Prince George may still only be a toddler but computer scientists say they can now offer a glimpse of how the third in line to the British throne will look in the coming years.
Their new software takes a number of specific facial features and combines it with visual cues from the parents and other relatives to create a detailed portrait of an individual's likely future appearance. The results are far more accurate than existing 'ageing' software, say the scientists from the University of Bradford.
The research, led by Hassan Ugail, the University's Professor of Visual Computing, explained that their algorithm can verify which traits the child may have inherited from the parents to build a more reliable forecast of their future face. He said that the software is 'trained' to be more accurate as further layers of data are added.
To demonstrate the system the team chose to predict what Prince George will look like over the coming years, up until the year 2073 when he'll celebrate his 60th birthday.
"We take specific facial features. Very simple things like nose length is quite unique for that person, so we look at nose length, the width of the nose, the distance between eyes. So these are facial features that the computer recognizes as the person. So we take these - roughly 30 to 40 facial features we take from the face - and we use these facial features; we map it into the machine and then we produce the age," Professor Ugail told Reuters.
"So what we've done in the case of George, we've taken his picture and then we've actually taken facial features and then aged him. We've also, in some experiments, what we've done is we've taken the parental information and then also applied the parental information and aged him as well."
The team also created portraits of Prince George's little sister, Princess Charlotte, ageing her from the age of two up until age 60.
Ugail explained how the system assumes a 'natural age progression'; not taking into account the impact of factors like diet and environment. Nevertheless, he believes that the program's facial predictions offer an accuracy of around eighty per cent.
"It's very, very difficult to 100 percent say this is what the person is going to look like because there are other things that come into it. You know, there's environmental issues, there are dieting habits. So all these things can age people very fast. So it's very, very difficult to predict it, but what we assume is a natural age progression. So from that point of view our software is roughly 80 percent accurate," he said, adding that the hair styles on their images were purely for illustration.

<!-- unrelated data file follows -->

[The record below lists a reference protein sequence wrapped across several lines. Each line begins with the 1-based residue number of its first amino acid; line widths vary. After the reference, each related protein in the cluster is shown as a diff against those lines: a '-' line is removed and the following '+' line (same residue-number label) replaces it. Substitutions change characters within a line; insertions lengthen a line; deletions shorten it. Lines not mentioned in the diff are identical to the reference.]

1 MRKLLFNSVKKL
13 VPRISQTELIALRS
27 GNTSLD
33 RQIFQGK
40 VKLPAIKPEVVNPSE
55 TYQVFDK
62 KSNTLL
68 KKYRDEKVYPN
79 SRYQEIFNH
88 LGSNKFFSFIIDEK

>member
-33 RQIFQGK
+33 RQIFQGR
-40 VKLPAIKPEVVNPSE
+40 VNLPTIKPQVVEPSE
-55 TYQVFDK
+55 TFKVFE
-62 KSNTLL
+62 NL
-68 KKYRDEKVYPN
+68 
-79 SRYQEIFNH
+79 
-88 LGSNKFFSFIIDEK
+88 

Only time will tell just how accurate the team's predictions are. But Ugail says they've built in safeguards that test their images' accuracy.
"We make sure for a given picture, for a given image, that it actually passes a face recognition test. So what it means, is like if I were to age you from where you are now to, say, ten years ahead; we'd take your current picture, your current facial features and we'll pass it through a face recognition test. And then we also make sure that our predicted picture also passes through a face recognition test."
The team has been approached about making the software into an app. While Ugail admits there is a fun side to the system, he's keen to highlight its potential in police investigations. Originally, it was developed to identify criminal suspects in crowds, and Ugail believes it could be an important tool to help trace missing children and adults.
"We can actually look at a child's pictures, we can incorporate all the pictures available, we can also add information from parents, parental facial features, grandparental facial features if available and also other relatives in the family. So we can take all that information so the accuracy that we can predict would be much, much better compared to the current existing technology," said Ugail.